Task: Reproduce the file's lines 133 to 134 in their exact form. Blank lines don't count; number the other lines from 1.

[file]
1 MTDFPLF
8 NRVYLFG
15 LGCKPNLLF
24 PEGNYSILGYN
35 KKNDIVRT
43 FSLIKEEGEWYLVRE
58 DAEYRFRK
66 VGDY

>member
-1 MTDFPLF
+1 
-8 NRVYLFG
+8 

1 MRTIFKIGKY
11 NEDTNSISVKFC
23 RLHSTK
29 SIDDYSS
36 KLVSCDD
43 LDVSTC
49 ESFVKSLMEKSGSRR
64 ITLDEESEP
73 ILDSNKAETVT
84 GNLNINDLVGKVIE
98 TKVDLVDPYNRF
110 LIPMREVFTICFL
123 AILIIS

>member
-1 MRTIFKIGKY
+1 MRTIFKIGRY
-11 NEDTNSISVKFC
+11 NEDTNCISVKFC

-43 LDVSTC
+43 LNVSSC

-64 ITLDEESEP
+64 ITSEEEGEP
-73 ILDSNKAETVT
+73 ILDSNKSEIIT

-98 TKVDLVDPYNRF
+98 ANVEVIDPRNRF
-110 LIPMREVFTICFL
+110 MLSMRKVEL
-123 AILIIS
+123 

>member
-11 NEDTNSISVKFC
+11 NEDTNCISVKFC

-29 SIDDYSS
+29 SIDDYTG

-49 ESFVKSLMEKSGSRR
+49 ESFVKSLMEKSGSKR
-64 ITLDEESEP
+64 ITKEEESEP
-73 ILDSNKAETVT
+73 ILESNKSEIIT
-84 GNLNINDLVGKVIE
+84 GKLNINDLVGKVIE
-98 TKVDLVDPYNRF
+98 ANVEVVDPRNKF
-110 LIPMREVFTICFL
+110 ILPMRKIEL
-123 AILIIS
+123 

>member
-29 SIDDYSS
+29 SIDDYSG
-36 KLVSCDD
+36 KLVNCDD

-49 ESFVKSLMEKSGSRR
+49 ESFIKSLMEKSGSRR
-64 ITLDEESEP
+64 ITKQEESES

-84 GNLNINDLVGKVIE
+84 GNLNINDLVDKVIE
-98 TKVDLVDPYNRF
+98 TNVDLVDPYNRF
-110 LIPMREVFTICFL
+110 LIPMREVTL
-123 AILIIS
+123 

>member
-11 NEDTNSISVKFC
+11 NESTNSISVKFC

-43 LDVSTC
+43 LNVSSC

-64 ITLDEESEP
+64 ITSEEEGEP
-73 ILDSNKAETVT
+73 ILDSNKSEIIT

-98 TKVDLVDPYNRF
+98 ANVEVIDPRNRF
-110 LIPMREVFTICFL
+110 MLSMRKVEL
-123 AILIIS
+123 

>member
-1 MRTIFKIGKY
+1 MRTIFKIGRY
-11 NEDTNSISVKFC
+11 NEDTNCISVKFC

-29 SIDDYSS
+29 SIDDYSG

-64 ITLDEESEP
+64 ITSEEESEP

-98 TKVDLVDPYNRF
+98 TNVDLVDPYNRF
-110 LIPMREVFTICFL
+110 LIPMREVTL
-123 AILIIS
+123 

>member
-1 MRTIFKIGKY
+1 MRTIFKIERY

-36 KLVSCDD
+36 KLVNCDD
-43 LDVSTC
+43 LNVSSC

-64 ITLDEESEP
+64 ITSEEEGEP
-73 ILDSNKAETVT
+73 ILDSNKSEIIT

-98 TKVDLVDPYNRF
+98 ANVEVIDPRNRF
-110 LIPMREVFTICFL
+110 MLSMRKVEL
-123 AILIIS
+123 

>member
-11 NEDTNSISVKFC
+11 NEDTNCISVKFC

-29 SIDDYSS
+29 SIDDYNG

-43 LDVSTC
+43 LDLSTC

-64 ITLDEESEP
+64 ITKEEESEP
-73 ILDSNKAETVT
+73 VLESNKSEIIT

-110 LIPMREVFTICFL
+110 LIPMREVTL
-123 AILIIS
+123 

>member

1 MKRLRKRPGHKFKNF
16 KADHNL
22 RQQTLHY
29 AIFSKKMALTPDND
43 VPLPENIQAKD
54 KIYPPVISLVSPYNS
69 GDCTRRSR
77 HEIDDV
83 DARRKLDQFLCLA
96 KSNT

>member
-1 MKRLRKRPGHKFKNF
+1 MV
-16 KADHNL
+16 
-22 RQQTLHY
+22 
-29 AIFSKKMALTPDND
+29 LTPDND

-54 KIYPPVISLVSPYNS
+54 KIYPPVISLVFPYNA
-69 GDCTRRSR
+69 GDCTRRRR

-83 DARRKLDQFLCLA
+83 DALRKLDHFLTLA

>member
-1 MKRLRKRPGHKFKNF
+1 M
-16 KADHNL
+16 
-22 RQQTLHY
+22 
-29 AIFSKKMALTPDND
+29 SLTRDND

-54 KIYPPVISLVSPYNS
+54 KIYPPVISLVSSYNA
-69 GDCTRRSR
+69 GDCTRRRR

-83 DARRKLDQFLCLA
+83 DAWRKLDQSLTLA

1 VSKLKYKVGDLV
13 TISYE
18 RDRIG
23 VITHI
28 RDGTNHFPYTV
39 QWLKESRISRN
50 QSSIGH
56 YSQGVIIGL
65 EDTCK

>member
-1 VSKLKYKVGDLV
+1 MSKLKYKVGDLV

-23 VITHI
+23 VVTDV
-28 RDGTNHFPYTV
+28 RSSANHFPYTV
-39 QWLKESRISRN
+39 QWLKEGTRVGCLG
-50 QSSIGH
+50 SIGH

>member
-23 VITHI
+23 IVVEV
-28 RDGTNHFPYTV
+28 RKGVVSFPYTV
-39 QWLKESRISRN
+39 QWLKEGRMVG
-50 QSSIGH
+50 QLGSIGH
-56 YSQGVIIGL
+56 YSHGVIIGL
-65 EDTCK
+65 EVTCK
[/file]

+43 LDLSTC

-64 ITLDEESEP